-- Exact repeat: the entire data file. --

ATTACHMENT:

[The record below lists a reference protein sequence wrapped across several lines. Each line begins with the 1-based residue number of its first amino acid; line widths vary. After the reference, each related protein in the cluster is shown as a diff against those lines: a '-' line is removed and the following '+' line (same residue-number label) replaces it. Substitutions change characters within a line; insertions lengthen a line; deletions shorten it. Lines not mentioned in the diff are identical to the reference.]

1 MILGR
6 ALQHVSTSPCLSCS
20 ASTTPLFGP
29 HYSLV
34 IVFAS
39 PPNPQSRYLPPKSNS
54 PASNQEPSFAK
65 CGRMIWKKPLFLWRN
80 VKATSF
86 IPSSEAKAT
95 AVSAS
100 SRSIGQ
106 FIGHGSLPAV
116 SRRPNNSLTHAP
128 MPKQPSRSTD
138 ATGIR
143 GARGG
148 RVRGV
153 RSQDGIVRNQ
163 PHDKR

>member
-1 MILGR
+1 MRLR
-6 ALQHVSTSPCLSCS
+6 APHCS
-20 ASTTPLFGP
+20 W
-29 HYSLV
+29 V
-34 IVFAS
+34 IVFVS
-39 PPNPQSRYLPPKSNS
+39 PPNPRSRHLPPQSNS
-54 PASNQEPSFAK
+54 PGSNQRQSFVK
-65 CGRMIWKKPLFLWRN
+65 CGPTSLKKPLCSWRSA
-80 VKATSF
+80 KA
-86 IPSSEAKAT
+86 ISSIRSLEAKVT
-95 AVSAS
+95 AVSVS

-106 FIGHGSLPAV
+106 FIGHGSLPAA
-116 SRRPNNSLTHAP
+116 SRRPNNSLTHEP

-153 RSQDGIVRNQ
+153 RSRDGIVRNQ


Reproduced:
[The record below lists a reference protein sequence wrapped across several lines. Each line begins with the 1-based residue number of its first amino acid; line widths vary. After the reference, each related protein in the cluster is shown as a diff against those lines: a '-' line is removed and the following '+' line (same residue-number label) replaces it. Substitutions change characters within a line; insertions lengthen a line; deletions shorten it. Lines not mentioned in the diff are identical to the reference.]

1 MILGR
6 ALQHVSTSPCLSCS
20 ASTTPLFGP
29 HYSLV
34 IVFAS
39 PPNPQSRYLPPKSNS
54 PASNQEPSFAK
65 CGRMIWKKPLFLWRN
80 VKATSF
86 IPSSEAKAT
95 AVSAS
100 SRSIGQ
106 FIGHGSLPAV
116 SRRPNNSLTHAP
128 MPKQPSRSTD
138 ATGIR
143 GARGG
148 RVRGV
153 RSQDGIVRNQ
163 PHDKR

>member
-1 MILGR
+1 MRLR
-6 ALQHVSTSPCLSCS
+6 APHCS
-20 ASTTPLFGP
+20 W
-29 HYSLV
+29 V
-34 IVFAS
+34 IVFVS
-39 PPNPQSRYLPPKSNS
+39 PPNPRSRHLPPQSNS
-54 PASNQEPSFAK
+54 PGSNQRQSFVK
-65 CGRMIWKKPLFLWRN
+65 CGPTSLKKPLCSWRSA
-80 VKATSF
+80 KA
-86 IPSSEAKAT
+86 ISSIRSLEAKVT
-95 AVSAS
+95 AVSVS

-106 FIGHGSLPAV
+106 FIGHGSLPAA
-116 SRRPNNSLTHAP
+116 SRRPNNSLTHEP

-153 RSQDGIVRNQ
+153 RSRDGIVRNQ